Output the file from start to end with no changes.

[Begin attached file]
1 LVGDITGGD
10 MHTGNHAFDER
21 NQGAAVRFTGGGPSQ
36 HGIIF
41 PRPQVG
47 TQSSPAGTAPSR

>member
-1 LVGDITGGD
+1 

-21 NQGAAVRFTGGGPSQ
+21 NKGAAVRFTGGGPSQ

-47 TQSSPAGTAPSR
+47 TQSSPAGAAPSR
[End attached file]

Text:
1 LVGDITGGD
10 MHTGNHAFDER
21 NQGAAVRFTGGGPSQ
36 HGIIF
41 PRPQVG
47 TQSSPAGTAPSR

>member
-1 LVGDITGGD
+1 

-21 NQGAAVRFTGGGPSQ
+21 NKGAAVRFTGGGPSQ

-47 TQSSPAGTAPSR
+47 TQSSPAGAAPSR